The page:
Checking the Status of Your NICs

The reports can tell you a lot of useful things about your network interface cards. You can tell what type of interfaces you have, whether they are auto-negotiating their duplex settings with whatever switch or other device they connect to, whether they're up, what speed they're running and whether they're running in full or half duplex. You also get a listing of the MAC (hardware) addresses associated with each interface.

Here are a couple examples:

      Link:  Auto-Neg:   Status:   Speed:    Mode:  Ethernet Address:
      bge0         ON        UP    100MB      FDX    0:3:ba:55:21:a4
      bge1         ON        UP    100MB      FDX    0:3:ba:55:21:a5

      Link:  Auto-Neg:   Status:   Speed:    Mode:  Ethernet Address:
     nxge0        OFF        UP    100MB      FDX   0:21:28:26:c0:ff
     nxge1	  OFF	     UP    100MB      FDX   0:21:28:26:c1:00

The tool is a Korn shell script that contains a series of commands and case statements that yank information configuration parameters and settings from various kernel drivers and interpret the results for you. Instead of having to type commands like this one and interpreting that the "0" as meaning OFF or "1" as meaning ON, we get the information in a tidy column.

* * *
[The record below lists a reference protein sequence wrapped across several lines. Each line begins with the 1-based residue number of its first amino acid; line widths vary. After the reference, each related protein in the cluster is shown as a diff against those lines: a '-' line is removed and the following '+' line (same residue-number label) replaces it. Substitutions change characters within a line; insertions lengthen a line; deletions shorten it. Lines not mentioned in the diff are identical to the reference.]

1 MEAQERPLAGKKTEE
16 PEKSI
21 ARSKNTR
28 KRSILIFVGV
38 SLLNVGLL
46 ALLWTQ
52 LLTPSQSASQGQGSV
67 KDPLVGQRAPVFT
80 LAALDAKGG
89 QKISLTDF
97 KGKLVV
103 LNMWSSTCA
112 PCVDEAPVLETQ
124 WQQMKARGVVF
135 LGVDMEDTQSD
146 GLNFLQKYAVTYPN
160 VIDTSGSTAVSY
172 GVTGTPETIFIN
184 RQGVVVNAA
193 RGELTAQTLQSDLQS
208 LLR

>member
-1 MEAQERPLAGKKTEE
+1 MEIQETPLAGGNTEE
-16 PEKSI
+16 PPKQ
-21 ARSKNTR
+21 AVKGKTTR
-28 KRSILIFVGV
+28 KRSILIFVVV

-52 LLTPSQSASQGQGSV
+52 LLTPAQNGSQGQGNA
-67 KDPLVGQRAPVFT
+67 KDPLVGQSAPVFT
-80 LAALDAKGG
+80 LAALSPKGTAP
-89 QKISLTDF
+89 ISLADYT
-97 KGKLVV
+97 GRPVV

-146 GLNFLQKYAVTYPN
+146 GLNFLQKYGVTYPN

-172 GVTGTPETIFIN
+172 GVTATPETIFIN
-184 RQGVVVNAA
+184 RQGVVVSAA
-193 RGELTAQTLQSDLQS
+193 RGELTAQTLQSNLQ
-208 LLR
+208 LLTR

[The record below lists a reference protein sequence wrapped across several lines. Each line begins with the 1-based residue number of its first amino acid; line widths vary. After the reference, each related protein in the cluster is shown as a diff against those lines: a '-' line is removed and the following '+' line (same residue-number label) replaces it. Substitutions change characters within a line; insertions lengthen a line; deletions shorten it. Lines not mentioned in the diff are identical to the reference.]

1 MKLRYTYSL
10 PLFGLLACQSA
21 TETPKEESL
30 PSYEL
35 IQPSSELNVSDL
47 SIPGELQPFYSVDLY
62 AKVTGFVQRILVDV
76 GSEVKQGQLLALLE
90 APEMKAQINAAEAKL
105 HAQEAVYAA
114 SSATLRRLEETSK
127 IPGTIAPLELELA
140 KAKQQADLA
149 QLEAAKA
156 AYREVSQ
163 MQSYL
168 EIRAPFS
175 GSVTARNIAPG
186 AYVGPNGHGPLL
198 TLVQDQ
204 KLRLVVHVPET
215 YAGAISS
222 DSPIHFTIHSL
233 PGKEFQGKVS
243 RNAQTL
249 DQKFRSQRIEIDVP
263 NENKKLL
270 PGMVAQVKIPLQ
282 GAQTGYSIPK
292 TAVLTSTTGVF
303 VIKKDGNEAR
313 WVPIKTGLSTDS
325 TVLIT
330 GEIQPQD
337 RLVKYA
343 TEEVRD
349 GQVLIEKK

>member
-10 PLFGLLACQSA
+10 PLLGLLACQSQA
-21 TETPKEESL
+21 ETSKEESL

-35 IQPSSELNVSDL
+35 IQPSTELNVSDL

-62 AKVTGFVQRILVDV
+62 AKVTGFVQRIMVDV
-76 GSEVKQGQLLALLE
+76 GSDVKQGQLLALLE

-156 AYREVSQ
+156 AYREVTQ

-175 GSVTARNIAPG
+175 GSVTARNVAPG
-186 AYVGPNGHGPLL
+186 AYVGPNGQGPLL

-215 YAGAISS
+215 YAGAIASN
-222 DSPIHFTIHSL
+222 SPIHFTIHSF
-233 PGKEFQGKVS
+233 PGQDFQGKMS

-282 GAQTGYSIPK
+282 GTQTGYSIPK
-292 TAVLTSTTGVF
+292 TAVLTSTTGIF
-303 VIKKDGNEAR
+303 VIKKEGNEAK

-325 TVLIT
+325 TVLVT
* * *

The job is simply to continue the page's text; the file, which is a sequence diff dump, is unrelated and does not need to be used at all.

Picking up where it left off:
# /usr/sbin/ndd -get /dev/nxge0 adv_autoneg_cap

It includes a series of commands and case statements such as this ndd command and case statement that translates 0, 1 or anything else as half duplex, full duples or an error:

mode=`${NDD} -get /dev/${1} link_mode`
case $mode in
   1) MODE=FDX          ;;
   0) MODE=HDX          ;;
   *) MODE=ERROR        ;;

It can extract information from commands like this and add it to your table:

# /usr/sbin/dladm show-dev nxge0
nxge0           link: up        speed: 100   Mbps       duplex: full

You can get download this script from BigAdmin at this page:

Distribute the tool across your systems or add it to a shared (NFS-mounted) file system and you can easily check the status of network interface cards.

The nicstatus script is a user-contributed script that Paul Bates, James Council Octave Orgeron and others provided (see the comments at the top of the script for additional details).

Due to the commands used in the script (such as ndd), it must be run as root.

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